“It also happens to the creature in the original Frankenstein,” said Tsai. “He has to turn to books to be educated, because there’s no one that will educate him.”

Young Adult literature and other genres at William & Mary

According to Tsai, a more diverse literary landscape allows readers to explore themes and identities that were traditionally neglected. Smaller publishers, they said, are at the forefront of this movement; some genres, such as Young Adult, provide a particularly fertile space.

“Young Adult has completely changed since I was a young adult,” they said. “When I was a teenager, YA was focused on guiding young people through how to deal with the challenges of coming of age, bullying, young love and so on.”

And then “Twilight” and “Harry Potter” happened, Tsai said.

“They really changed the landscape. So now we have a lot of fantasy, identity-driven fiction and fiction addressing complex topics for young people.”

In fall 2023, William & Mary offered Young Adult fiction as an advanced creative writing class for the first time, which Tsai described as one of the most enjoyable classes they had ever taught.

“A particular highlight was when YA author Mark Oshiro visited the class through Zoom and was able to answer the students’ questions on ‘Each of Us a Desert,’ one of the texts they studied in the class,” they said. “I hope we’re able to offer this course again in the future.” 

At the same time, Tsai recognized that writing successful Young Adult fiction could be challenging in a market that has become saturated and that social media tendencies are changing rapidly: A prime example is the #BookTok community on the TikTok social media app, which is driving sales and influencing publishing trends among fears it may homogenize the industry. And so, Tsai urged writers to find a unique angle in order to emerge.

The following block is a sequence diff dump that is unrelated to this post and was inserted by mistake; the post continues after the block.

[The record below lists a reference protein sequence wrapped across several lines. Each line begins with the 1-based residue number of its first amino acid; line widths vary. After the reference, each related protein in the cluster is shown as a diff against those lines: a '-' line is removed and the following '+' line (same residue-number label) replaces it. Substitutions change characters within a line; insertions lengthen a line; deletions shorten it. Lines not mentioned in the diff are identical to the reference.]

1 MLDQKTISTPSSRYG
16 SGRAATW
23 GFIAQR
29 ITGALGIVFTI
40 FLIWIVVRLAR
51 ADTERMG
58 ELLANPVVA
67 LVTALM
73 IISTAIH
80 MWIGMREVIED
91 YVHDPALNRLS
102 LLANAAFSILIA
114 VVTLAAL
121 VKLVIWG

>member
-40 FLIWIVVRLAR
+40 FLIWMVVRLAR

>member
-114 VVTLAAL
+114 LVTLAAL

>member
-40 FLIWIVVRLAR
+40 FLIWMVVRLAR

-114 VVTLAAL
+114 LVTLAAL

Like their peers, W&M students seem to be enthused by Young Adult as a genre, Tsai said; at the same time, they come from a wealth of knowledge that spans multiple genres, including the classics. Initiatives such as the Hayes Writers Series, run by the creative writing program, give them exposure to professional writers from all genres; also, creative writing students have the opportunity to work directly with published, award-winning faculty and visiting authors from the Donaldson Writer in Residence Program.

“We’re very much interested in hybrid forms that blend genres,” said Associate Professor Jon Pineda, a poet, memoirist and novelist who serves as creative writing program director. 

Responding to student interest, he said, the program will be offering two screenwriting courses next year: one in the fall, taught by himself, and another in the spring, taught by Associate Professor Brian Castleberry. Also, a new special topics course in flash nonfiction, an extremely concise form, will be taught by Associate Professor Caitlin McGill.

“It’s really exciting to see students really be influenced by a number of voices, rather than just one stock voice,” said Tsai.

, Senior Research Writer